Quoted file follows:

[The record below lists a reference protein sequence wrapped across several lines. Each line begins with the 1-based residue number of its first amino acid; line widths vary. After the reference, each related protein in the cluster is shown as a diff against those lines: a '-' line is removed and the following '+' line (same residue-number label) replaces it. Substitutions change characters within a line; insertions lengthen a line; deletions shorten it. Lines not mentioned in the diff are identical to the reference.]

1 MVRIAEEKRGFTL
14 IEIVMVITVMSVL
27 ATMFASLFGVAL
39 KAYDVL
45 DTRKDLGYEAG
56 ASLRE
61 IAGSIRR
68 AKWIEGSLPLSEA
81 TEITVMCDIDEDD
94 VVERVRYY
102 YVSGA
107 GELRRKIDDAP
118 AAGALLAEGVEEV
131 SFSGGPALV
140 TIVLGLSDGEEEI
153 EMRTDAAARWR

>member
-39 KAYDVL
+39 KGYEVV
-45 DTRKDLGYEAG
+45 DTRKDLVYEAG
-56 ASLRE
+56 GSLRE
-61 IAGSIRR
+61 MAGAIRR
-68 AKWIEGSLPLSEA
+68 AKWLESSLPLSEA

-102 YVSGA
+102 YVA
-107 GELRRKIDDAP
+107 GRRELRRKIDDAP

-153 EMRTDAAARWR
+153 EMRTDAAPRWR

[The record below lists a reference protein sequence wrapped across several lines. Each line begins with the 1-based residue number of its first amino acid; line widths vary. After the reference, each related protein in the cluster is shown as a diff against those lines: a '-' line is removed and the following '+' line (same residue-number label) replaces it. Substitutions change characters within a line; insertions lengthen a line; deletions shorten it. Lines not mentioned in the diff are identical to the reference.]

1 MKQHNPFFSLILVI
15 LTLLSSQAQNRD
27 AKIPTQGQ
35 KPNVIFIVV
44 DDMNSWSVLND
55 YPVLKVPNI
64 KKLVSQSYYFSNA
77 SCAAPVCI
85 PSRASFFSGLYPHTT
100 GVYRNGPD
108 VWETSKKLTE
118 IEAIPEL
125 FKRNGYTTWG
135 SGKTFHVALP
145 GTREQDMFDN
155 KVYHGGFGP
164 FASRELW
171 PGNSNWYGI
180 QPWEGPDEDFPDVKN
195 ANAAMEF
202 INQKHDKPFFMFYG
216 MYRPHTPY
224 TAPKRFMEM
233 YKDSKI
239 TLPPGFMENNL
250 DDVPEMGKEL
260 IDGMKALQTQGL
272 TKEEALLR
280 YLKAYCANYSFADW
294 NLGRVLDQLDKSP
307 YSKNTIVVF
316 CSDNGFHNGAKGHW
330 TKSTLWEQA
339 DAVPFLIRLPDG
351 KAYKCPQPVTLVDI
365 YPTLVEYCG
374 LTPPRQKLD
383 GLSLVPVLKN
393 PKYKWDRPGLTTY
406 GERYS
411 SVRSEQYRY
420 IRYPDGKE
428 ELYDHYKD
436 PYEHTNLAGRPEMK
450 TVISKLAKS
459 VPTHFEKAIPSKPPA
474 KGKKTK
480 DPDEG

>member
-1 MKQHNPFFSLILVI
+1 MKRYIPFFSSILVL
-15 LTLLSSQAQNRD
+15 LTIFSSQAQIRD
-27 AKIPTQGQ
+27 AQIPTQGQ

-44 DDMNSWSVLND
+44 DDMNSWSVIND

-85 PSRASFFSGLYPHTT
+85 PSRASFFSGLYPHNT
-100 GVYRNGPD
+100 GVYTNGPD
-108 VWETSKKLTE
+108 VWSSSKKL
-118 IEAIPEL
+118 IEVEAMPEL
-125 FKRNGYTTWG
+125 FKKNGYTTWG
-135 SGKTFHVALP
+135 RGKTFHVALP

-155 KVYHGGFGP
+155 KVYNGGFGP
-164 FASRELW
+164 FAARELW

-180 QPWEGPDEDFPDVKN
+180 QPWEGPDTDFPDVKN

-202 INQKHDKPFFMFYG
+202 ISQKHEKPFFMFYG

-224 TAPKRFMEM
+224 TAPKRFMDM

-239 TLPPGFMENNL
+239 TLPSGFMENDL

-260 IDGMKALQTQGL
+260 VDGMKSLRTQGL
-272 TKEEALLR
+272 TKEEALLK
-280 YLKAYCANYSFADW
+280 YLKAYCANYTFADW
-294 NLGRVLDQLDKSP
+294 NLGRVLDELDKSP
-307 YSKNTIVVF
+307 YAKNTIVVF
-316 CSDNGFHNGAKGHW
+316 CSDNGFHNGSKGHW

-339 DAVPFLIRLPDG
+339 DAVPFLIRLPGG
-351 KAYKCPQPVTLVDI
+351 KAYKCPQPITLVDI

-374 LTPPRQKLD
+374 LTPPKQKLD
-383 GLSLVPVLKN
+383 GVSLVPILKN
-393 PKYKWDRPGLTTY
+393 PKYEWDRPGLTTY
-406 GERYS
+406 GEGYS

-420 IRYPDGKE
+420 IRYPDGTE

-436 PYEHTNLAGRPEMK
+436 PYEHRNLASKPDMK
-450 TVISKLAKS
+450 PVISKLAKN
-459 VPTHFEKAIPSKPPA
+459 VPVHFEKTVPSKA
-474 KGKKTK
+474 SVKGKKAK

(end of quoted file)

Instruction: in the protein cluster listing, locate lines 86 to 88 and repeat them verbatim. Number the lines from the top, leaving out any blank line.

+1 MKRYIPFFSSILVL
-15 LTLLSSQAQNRD
+15 LTIFSSQAQIRD